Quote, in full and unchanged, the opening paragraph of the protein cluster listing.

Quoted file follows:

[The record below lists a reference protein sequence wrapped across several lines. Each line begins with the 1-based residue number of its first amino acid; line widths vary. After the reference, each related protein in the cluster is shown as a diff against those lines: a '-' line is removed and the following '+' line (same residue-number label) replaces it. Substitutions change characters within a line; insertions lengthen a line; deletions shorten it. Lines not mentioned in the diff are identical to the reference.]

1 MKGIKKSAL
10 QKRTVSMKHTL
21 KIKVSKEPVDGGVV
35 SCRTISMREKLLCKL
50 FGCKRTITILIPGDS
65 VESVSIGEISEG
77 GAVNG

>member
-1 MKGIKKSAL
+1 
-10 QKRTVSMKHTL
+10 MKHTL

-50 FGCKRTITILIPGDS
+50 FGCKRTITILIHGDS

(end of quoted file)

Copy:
[The record below lists a reference protein sequence wrapped across several lines. Each line begins with the 1-based residue number of its first amino acid; line widths vary. After the reference, each related protein in the cluster is shown as a diff against those lines: a '-' line is removed and the following '+' line (same residue-number label) replaces it. Substitutions change characters within a line; insertions lengthen a line; deletions shorten it. Lines not mentioned in the diff are identical to the reference.]